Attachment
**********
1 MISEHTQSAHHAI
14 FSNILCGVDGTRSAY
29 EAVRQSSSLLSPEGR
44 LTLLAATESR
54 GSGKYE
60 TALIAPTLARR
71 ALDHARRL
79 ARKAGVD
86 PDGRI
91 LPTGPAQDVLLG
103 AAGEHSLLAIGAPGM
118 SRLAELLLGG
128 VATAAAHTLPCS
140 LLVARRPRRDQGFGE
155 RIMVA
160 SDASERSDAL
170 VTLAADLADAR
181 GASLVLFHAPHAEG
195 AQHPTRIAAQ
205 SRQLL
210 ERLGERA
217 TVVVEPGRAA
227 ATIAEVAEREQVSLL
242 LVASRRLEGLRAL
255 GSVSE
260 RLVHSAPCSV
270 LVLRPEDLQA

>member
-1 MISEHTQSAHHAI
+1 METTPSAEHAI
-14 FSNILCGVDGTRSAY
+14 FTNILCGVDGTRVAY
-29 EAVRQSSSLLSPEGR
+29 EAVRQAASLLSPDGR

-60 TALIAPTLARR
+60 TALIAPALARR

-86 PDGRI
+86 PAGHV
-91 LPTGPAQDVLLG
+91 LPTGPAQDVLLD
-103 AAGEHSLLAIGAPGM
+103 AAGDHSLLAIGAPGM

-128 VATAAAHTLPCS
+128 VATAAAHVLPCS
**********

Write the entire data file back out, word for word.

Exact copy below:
1 MISEHTQSAHHAI
14 FSNILCGVDGTRSAY
29 EAVRQSSSLLSPEGR
44 LTLLAATESR
54 GSGKYE
60 TALIAPTLARR
71 ALDHARRL
79 ARKAGVD
86 PDGRI
91 LPTGPAQDVLLG
103 AAGEHSLLAIGAPGM
118 SRLAELLLGG
128 VATAAAHTLPCS
140 LLVARRPRRDQGFGE
155 RIMVA
160 SDASERSDAL
170 VTLAADLADAR
181 GASLVLFHAPHAEG
195 AQHPTRIAAQ
205 SRQLL
210 ERLGERA
217 TVVVEPGRAA
227 ATIAEVAEREQVSLL
242 LVASRRLEGLRAL
255 GSVSE
260 RLVHSAPCSV
270 LVLRPEDLQA

>member
-1 MISEHTQSAHHAI
+1 METTPSAEHAI
-14 FSNILCGVDGTRSAY
+14 FTNILCGVDGTRVAY
-29 EAVRQSSSLLSPEGR
+29 EAVRQAASLLSPDGR

-60 TALIAPTLARR
+60 TALIAPALARR

-86 PDGRI
+86 PAGHV
-91 LPTGPAQDVLLG
+91 LPTGPAQDVLLD
-103 AAGEHSLLAIGAPGM
+103 AAGDHSLLAIGAPGM

-128 VATAAAHTLPCS
+128 VATAAAHVLPCS